“Weathering In” Your Compost

On Monday I talked a little bit about just spading compost around the garden in the fall and letting “weather” do the rest for you. This is actually part of a sustainable practice of gardening called “no-till” gardening. I’ve practiced it for years for many reasons but it’s really a shock when I talk about it to most gardeners, even seasoned gardeners. So I like to bring it up now and again, even if I talk about it in different ways.

By the way, Lee Reich has a whole book on the subject called No Till Gardening if you’re interested.

The more we learn about soil, the more we realize it is best to disturb it as little as possible. Of course, as gardeners, we need to disturb it to plant things. But we don’t need to needlessly or mindlessly disturb it. Soil is literally alive and it’s working for us. The more we disturb it, the more we disrupt the good stuff!

It of course helps that I have heavy wet clay and I know better than to touch it any more than I have to. If I “overwork” my soil, it becomes even nastier than it is (hard though that is to believe!) If I work in it when it’s too wet, I risk doing damage to the soil tilth (although lately, that’s not too much of an issue). You get the idea.

Something that may really get your attention though: even routine disturbance of the soil brings dormant weed seeds to the surface. And who needs more weeds?! I don’t know about you, but it’s a losing battle for me in the garden already. I surely don’t need to make it worse by tilling extra weed seeds up!

So what do I do? Again, as I am constantly “ranting” about on my mulch rants, I don’t drop 6 inches of compost all over the place. That would be counter-productive. A nice inch or two is all you need.  It’s not mulch so it doesn’t have to be spread out evenly and nicely but be sure to get it sort of out of the lumpy blobs and into a quasi-even layer.  Then go in the house and forget about it.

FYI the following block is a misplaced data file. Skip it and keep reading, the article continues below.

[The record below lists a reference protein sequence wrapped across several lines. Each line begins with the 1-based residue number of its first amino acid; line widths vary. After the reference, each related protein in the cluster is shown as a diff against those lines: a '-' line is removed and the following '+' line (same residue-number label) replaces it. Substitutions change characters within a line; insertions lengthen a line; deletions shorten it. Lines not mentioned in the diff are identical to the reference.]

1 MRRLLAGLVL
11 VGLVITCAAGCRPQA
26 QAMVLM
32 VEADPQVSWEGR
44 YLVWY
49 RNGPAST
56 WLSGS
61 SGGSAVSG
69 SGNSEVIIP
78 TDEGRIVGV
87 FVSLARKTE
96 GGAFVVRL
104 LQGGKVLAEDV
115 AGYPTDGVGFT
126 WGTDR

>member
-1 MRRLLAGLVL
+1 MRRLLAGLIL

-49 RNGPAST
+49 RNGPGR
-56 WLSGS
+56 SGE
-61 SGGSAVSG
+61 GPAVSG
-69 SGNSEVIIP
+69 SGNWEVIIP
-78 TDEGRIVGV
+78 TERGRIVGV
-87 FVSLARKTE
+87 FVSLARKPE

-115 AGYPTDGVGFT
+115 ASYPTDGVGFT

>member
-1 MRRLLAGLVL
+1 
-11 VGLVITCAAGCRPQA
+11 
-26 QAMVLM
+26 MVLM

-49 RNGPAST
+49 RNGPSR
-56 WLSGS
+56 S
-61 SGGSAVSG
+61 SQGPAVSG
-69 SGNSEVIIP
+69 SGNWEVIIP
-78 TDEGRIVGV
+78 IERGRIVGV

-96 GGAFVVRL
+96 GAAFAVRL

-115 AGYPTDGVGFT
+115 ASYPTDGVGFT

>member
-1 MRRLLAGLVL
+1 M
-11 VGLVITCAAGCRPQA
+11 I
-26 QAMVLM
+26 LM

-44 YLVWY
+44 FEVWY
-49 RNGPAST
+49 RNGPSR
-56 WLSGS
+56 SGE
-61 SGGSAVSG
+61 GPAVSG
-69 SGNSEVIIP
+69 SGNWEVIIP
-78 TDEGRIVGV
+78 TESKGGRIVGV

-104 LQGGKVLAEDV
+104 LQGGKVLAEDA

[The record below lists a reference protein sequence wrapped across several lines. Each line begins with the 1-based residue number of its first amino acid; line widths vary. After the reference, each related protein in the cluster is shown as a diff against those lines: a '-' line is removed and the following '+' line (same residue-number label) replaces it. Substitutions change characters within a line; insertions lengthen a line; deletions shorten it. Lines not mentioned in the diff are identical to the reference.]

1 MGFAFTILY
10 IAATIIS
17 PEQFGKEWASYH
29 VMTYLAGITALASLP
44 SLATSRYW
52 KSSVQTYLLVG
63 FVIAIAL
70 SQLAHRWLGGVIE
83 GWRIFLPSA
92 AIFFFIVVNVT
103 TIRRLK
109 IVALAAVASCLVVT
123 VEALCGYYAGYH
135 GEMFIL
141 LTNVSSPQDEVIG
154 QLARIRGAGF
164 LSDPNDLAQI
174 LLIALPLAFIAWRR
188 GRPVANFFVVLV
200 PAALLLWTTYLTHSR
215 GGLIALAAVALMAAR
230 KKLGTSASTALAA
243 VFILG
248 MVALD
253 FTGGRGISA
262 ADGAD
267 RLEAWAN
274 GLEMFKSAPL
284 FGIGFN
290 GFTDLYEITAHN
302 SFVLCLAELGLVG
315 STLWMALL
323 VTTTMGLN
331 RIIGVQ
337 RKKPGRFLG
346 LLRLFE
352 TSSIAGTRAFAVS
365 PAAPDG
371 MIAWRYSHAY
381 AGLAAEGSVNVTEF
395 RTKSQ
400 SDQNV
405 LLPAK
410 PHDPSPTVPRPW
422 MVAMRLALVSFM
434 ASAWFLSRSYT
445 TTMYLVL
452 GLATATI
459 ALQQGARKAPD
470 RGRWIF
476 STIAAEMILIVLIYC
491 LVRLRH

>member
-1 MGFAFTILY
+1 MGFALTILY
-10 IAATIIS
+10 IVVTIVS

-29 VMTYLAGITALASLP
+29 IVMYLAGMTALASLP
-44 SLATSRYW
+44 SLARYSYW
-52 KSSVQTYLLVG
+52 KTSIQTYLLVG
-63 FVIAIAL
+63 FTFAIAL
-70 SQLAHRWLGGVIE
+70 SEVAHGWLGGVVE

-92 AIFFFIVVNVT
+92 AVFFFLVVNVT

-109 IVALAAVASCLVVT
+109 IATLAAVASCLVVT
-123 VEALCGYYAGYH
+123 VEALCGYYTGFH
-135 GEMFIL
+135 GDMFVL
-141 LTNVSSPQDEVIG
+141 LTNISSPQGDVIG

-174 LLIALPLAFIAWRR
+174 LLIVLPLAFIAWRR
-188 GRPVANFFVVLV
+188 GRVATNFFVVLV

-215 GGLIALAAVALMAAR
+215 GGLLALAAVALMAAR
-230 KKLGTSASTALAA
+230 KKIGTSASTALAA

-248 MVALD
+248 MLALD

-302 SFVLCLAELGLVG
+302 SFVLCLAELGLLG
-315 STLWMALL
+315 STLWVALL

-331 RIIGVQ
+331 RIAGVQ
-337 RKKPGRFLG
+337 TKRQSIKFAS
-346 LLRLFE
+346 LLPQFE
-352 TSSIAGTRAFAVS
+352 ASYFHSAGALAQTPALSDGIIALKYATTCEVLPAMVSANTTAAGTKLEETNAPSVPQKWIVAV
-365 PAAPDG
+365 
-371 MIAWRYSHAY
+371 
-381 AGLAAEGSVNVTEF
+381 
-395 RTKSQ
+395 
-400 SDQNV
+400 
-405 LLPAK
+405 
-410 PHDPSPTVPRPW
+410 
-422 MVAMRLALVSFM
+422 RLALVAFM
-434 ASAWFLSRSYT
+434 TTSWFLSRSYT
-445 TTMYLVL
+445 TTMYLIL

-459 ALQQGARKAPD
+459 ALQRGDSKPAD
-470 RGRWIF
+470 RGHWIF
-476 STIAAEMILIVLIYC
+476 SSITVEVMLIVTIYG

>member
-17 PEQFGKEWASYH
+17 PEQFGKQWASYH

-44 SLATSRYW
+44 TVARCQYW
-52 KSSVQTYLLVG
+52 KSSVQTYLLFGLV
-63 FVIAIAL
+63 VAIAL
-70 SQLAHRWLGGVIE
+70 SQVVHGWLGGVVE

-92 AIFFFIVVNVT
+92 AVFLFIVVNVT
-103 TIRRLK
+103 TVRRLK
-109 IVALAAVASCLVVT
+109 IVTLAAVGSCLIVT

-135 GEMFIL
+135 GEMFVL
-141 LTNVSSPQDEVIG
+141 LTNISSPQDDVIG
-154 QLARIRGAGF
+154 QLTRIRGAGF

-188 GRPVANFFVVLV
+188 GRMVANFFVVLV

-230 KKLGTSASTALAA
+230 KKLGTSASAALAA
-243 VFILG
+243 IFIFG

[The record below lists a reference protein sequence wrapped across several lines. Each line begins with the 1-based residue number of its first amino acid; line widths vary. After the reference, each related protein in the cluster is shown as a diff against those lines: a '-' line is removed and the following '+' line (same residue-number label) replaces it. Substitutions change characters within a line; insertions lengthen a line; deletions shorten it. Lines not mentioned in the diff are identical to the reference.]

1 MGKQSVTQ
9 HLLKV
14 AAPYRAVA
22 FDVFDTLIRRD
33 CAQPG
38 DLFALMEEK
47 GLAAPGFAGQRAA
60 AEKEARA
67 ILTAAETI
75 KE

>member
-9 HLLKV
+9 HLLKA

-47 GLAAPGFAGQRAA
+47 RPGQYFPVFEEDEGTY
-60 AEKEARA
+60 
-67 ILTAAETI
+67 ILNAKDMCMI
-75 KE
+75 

Next spring the garden will be ready for planting and the nutrients will be ready for your plants. And you’ll have one less chore to do. It really doesn’t get any better than that.

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4 thoughts on ““Weathering In” Your Compost

  1. I’ve just begun getting into the no till method this last season. I do love the less work to be done, but my harvest has been slim pickings this year. I started with a winter cover crop and then layered on some manure and compost. My thought is that maybe I need another season or two for everything to get going.

    The good news is that there have been hardly any weeds in my veggie garden this year! The rest of the yard is a different story altogether. Due to the extreme heat here in SoCal, I have been remiss on my weeding duties. I just can’t stay out there too long these days before I smell bacon frying and realize that it’s my bulbous bald head!

    • So sorry to hear about your continuing drought. This is our second summer of drought here but of course our abundance of snow in the winter helps to offset the overall moisture loss. I’ve seen the photos of the California drought –it’s just unreal.

      And while yes, there are very small blessings to be gained and you’ve found one–fewer weeds–please know that I know all gardeners everywhere hope and pray that your ordeal out there ends soon.

      Glad you haven’t lost your sense of humor! Thanks for reading and commenting.

      Karla

      • Thank you for your kind words. And yes, it takes more than post apocalyptic surface of the sun conditions to get me down. And don’t get me wrong, the weeds in my yard seem impervious to the drought. In fact, I have the most weeds I’ve ever had this year. Probably because it’s hard to work outside lately and when the cats away, the weeds will play. But when October rolls around, I’ll have the last laugh! For a few months at least…

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